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I have written a program that divides an geographical area up in cells with size 0.002 degrees longitude by 0.001 degrees latitude, and check every cell whether it's a land area or a sea area. I've done this to effectively to get all the sea area of that area. This is probably insane from a GIS standpoint. Please review my code, call me an insane idiot and help me to get it better.

"""Function to iterate with decimal step size"""
def seq(start, end, step):
    assert(step != 0)
    sample_count = abs(end - start) / step
    return itertools.islice(itertools.count(start, step), sample_count)

if __name__ == "__main__":
    bottomlat = 70.390829
    toplat = 70.855549
    bottomlong = 27.692793
    toplong =  28.728254
    gridsize = 0.001
    map = Basemap(
    projection="merc",
    resolution = 'h', area_thresh = 0.001,
    llcrnrlon=bottomlong, llcrnrlat=bottomlat,
    urcrnrlon=toplong, urcrnrlat=toplat)
    map.drawcoastlines(color='black')
    """Divide global area into grid cells"""
    for i in seq(bottomlat, toplat, gridsize):
        for j in seq(bottomlong, toplong, gridsize*2):
            lon, lat = map(j,i)
            if not map.is_land(lon,lat):
                plt.scatter(lon,lat, s=0.1, color='c', edgecolors='none')
    plt.show()

The ultimate use case is: I've god millions of lat/long positions from ships. I want to see how large percentage of the sea that has a lat/long position from a ship (cells with a ship position divided by total cell of ocean). So my initial thought was to check each cell if its sea, then perform a check if there is a ship position there.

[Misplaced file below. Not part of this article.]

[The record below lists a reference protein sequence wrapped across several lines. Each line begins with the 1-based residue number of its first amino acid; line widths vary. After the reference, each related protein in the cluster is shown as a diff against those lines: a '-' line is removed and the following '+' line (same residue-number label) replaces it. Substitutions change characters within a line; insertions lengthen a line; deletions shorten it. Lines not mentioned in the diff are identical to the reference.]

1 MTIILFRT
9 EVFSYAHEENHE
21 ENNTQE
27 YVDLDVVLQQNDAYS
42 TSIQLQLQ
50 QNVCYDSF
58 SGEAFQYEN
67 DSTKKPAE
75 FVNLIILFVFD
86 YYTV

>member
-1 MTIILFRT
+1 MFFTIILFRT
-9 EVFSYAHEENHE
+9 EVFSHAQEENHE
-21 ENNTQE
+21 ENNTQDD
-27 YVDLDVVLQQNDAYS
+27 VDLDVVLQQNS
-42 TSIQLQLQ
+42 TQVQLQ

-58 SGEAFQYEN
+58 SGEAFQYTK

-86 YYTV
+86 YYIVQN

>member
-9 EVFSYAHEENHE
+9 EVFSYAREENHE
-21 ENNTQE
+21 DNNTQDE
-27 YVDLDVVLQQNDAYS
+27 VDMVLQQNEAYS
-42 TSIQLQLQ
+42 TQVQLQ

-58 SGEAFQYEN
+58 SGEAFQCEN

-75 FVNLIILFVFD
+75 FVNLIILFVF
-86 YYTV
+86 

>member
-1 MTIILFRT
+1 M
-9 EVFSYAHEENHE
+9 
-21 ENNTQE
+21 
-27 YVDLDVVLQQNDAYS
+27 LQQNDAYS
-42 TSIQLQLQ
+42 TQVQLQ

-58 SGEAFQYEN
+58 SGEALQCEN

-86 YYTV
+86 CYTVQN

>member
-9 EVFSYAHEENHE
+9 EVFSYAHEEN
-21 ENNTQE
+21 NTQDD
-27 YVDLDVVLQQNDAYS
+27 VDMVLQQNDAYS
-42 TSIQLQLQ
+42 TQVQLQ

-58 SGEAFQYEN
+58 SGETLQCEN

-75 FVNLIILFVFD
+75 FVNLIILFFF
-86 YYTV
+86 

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Style

Your docstring at the top of the seq function should be moved underneath the function signature, like this:

def seq(start, end, step):
    """Function to iterate with decimal step size"""
    ...

The variable map, should be written like this, to improve clarity and readability:

map = Basemap(
    projection="merc",
    resolution = 'h', 
    area_thresh = 0.001,
    llcrnrlon=bottomlong, 
    llcrnrlat=bottomlat,
    urcrnrlon=toplong, 
    urcrnrlat=toplat
)

All these variables:

bottomlat = 70.390829
toplat = 70.855549
bottomlong = 27.692793
toplong =  28.728254
gridsize = 0.001

Should be renamed so they appropriately display the fact that they are constants.

BOTTOM_LAT = 70.390829
TOP_LAT = 70.855549
BOTTOM_LONG = 27.692793
TOP_LONG =  28.728254
GRID_SIZE = 0.001

This comment:

"""Divide global area into grid cells"""

Should be changed into an inline comment:

# Divide global area into grid cells

For more help with style, visit PEP8, Python's official style guide.


Error handling in seq

You shouldn't be using assert to check if a variable meets certain constraints unless you're doing testing. The proper way would be to do something like this:

if step != 0:
    sample_count = abs(end - start) / step
    return itertools.islice(itertools.count(start, step), sample_count)
raise ValueError("Step must not be equal to zero.")

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  • 1
    \$\begingroup\$ Nice answer bui it is more common to reverse the if in your last example \$\endgroup\$ – Caridorc Jul 23 '15 at 8:32
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Superficial issues

"""Function to iterate…""" is a docstring, which belongs inside the function definition, not before it.

"""Divide global area into grid cells""" should be written as a comment (# Divide global area into grid cells).